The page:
We evaluated the diagnostic performance of an ELISA test for anti-gliadin IgA and IgG antibodies, which uses synthetic deamidated gliadin peptides (anti-gliadin antibodies, AGAs) as coating; the results were compared with a test that uses extracted gliadin (AGAe).
The study was conducted on the sera of 144 patients suffering from celiac disease (CD), including 20 patients with IgA deficiency and 9 who were following a gluten-free diet (GFD), and 129 controls.
In the 115 CD patients (without IgA deficiency), the sensitivity of AGAe IgA and IgG was 32.2 and 60.9%, whereas that of AGAs IgA and IgG was 59.1 and 72.2%. The specificity for AGAe IgA and IgG, and AGAs IgA and IgG was 93.8 and 89.9%, and 96.9% and 99.2%, respectively. Of the 20 patients with CD and IgA deficiency, 7 tested positive for AGAe IgG and 14 for AGAs IgG. The test using deamidated gliadin peptides performed better in terms of sensitivity and specificity than the AGA tests with extracted antigen.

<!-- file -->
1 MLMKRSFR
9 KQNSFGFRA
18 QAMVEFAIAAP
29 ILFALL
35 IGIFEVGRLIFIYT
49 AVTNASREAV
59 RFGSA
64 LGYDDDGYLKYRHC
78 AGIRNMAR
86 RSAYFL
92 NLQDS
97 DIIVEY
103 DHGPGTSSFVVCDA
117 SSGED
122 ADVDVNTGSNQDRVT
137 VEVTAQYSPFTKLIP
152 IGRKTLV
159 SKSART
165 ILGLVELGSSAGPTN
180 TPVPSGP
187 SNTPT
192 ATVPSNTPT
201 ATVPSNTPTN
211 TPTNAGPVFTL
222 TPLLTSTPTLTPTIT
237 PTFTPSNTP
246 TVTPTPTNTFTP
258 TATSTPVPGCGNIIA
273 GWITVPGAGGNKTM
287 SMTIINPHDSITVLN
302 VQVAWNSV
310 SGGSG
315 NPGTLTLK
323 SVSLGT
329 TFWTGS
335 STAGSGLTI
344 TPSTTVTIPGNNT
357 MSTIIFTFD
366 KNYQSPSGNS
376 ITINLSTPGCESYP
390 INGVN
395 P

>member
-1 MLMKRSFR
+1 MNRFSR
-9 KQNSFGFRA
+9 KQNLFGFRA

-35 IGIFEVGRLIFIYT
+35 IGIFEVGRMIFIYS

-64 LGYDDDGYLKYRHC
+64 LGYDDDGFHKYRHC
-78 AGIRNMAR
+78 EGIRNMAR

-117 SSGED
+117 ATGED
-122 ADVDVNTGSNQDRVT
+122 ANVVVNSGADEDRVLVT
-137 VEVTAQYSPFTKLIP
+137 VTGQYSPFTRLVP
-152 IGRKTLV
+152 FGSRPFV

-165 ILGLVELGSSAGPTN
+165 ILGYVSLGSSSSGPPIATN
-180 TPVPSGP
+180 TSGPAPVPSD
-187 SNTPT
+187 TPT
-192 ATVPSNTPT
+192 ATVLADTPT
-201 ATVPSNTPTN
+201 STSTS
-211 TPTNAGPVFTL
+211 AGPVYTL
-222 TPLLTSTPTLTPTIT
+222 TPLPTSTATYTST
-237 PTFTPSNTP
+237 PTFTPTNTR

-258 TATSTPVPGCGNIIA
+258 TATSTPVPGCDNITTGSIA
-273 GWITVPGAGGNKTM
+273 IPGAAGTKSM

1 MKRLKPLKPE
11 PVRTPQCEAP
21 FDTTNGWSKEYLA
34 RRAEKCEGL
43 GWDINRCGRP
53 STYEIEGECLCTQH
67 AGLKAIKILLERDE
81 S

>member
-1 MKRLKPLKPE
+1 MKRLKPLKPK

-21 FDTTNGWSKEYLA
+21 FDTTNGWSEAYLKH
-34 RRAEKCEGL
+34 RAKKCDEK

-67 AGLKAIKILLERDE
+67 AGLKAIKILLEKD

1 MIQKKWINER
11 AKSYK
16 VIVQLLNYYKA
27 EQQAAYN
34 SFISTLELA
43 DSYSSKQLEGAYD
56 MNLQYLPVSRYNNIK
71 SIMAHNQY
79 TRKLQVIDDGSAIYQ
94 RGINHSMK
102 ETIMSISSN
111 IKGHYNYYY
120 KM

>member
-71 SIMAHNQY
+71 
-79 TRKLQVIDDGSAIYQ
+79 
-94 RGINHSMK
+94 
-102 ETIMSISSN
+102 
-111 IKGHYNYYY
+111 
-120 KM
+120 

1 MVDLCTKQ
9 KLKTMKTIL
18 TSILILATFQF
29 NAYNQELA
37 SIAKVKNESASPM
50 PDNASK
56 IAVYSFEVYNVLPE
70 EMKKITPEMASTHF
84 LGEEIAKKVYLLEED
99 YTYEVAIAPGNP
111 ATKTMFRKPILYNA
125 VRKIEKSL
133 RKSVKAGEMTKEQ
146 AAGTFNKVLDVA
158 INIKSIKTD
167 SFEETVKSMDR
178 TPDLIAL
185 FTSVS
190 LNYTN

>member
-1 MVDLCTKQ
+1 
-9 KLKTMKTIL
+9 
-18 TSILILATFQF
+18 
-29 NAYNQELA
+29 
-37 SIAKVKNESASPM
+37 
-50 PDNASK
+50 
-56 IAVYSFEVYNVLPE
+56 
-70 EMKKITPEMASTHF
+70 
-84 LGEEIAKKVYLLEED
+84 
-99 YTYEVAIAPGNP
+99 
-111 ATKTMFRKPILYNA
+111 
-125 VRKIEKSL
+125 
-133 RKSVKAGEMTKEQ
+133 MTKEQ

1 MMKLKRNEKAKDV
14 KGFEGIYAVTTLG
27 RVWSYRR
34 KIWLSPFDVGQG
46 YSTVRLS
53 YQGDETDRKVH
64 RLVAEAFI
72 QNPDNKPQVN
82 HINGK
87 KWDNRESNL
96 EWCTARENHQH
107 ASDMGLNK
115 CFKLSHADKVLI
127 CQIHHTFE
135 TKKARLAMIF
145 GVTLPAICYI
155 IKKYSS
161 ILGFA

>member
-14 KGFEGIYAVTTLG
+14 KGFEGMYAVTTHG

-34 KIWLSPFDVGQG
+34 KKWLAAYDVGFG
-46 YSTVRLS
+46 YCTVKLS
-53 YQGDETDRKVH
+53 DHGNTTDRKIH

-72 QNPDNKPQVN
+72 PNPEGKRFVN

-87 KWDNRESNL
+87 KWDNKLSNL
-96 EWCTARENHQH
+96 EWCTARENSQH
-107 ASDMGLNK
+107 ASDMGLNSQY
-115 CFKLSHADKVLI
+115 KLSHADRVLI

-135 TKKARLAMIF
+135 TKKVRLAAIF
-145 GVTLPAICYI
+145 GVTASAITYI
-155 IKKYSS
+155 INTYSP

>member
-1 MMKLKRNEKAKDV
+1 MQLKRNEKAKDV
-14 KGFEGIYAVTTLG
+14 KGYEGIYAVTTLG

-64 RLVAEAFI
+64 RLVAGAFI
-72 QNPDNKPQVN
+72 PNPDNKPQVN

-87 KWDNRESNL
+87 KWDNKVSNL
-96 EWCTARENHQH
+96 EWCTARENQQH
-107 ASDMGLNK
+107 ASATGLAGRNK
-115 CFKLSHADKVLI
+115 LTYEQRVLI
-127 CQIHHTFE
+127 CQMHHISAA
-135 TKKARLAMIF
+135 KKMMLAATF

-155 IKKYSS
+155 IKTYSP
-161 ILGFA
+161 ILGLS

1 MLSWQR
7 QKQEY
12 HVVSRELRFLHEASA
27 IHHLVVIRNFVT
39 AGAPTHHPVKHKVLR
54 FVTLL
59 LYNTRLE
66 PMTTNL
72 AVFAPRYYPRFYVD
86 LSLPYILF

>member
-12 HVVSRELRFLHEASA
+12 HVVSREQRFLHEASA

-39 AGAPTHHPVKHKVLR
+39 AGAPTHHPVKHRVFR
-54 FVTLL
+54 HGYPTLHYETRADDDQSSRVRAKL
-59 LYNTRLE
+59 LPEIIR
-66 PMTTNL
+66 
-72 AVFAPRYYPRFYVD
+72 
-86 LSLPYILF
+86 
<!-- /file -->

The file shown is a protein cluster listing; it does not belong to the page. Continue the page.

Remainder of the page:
The very high specificity of the AGAs IgG test (99.2%) also suggests that patients who test positive with this assay require a thorough followup, even if the anti-tissue transglutaminase antibodies (anti-tTG) and anti-endomysial autoantibodies (EMA) assays are negative.